“Then, this spring, we had a series of some very lengthy and comprehensive meetings where we had some vendors present a couple of times and we worked out more details. Those were pretty intense, not getting through all the details, but planning the exact types of devices and where we wanted them and how we wanted them to work within our structure,” he adds.
The department will have yet another go-around to finalize on vendor selection.
Part of a Cooperative Team
The BroMenn system has gathered enough experience to provide equipment guidelines based on the project model, but the department has a lot of input into workflow. This helps with the spatial concept versus the layout displayed in the prints.
“Our construction leads are very good at that kind of thing as well,” Kyrouac says. “I unite the clinical piece to the construction piece. I can provide that additional liaison piece to our clinical folks.”
They also recently completed a large monitoring expansion project to assure sufficient CO2 monitoring capabilities for new protocols. The project did not come without challenges.
“One challenge was fully understanding, from both clinical and clinical engineering standpoints, how the roll-up of devices is going to impact the patient care,” Kyrouac says. “If all you want to do is CO2 monitoring, then there are not many devices out there that you are going to find stand-alone and to get a monitor that has the full functionality of CO2. You are also getting multiple parameters that you’re not going to be using.”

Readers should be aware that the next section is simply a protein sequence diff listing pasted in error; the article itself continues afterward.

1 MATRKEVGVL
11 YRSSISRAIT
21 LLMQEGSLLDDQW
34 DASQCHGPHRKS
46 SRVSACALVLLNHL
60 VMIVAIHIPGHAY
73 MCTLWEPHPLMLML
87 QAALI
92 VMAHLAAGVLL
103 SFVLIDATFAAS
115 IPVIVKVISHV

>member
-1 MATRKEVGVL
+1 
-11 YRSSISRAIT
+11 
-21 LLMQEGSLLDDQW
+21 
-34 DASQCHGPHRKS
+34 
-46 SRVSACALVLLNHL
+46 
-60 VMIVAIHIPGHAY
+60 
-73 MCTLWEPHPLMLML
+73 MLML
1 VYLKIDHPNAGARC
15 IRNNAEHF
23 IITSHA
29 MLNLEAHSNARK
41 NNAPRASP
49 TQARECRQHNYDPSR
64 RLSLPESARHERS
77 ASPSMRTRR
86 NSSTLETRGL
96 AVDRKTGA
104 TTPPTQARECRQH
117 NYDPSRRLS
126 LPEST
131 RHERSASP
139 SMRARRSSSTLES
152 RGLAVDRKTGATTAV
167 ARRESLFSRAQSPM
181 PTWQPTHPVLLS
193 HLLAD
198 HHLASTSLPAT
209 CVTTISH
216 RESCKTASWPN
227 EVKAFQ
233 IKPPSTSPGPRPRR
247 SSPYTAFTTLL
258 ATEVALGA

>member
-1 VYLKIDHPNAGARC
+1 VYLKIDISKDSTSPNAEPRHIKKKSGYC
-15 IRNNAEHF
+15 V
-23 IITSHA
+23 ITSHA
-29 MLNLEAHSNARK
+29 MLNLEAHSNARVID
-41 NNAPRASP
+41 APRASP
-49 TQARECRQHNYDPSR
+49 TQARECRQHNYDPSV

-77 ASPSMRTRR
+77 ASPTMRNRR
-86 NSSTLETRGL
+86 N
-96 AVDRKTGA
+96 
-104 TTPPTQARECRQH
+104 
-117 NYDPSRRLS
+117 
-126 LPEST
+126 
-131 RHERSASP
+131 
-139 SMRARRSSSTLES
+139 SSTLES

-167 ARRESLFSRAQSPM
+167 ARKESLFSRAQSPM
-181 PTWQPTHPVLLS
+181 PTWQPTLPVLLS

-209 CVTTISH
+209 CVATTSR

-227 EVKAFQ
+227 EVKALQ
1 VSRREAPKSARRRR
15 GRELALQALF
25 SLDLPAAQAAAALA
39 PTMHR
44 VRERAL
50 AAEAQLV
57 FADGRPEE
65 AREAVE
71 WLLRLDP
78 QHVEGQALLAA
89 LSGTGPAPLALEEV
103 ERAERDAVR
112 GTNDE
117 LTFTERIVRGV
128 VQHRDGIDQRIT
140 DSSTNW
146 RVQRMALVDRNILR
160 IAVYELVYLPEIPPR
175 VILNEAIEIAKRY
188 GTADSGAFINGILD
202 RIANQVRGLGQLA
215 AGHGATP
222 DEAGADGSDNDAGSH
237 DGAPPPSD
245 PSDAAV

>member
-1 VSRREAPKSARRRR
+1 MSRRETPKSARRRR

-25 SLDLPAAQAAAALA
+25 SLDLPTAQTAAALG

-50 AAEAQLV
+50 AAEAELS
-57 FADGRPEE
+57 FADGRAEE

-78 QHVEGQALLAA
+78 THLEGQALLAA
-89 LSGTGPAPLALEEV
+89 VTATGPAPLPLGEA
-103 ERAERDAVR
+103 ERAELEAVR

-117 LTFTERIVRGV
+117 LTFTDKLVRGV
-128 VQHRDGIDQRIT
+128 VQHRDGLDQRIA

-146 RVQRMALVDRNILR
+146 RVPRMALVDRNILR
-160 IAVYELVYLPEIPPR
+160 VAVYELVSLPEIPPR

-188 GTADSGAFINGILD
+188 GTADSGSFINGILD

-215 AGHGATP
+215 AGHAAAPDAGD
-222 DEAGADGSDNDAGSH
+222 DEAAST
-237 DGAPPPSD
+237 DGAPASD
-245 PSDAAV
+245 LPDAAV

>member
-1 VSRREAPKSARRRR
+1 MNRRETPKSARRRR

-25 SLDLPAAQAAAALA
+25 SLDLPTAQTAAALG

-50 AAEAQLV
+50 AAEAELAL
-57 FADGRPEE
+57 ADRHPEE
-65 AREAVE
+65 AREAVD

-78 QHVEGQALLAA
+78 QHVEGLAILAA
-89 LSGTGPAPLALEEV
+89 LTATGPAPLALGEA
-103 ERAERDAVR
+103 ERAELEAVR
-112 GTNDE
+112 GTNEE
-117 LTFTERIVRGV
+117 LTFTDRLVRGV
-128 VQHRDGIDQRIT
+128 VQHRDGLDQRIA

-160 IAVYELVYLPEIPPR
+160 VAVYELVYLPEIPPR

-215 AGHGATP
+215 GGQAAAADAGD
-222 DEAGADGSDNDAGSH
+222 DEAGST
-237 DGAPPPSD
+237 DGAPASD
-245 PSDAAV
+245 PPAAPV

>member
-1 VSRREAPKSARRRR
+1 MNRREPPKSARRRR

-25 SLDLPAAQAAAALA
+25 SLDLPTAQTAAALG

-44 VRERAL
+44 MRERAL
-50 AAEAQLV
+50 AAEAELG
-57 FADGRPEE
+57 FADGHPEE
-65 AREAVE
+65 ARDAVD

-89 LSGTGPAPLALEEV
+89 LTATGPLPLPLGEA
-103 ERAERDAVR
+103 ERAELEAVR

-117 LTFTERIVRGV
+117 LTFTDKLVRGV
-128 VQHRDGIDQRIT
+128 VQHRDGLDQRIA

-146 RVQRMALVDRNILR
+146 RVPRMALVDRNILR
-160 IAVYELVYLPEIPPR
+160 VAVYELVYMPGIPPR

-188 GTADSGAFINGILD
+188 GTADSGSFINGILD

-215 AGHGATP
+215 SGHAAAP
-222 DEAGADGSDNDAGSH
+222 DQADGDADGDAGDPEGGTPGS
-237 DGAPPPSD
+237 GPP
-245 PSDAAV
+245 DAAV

Kyrouac says that working with the vendors, to find the best fit and workflows for all areas, is a challenge that the department has tackled. The monitors, at the different locations, must tie into the EMR.
In addition to working with vendors, Kyrouac says that the department is very fortunate to have a “very strong, positive working relationship with facilities, information systems and construction.” He says that it is so collaborative that the lines are often transparent.
“Leading up to and after installation, facilities, IS and clinical engineering at our site are focused on what is the best possible service solution for this device or system,” Kyrouac says. More often or not, it is a collaborative thing. It is not whose bucket does it go into. It is; who is going to lead and then the others play supportive roles.”
The Advocate BroMenn clinical engineering team helps to make the whole model work.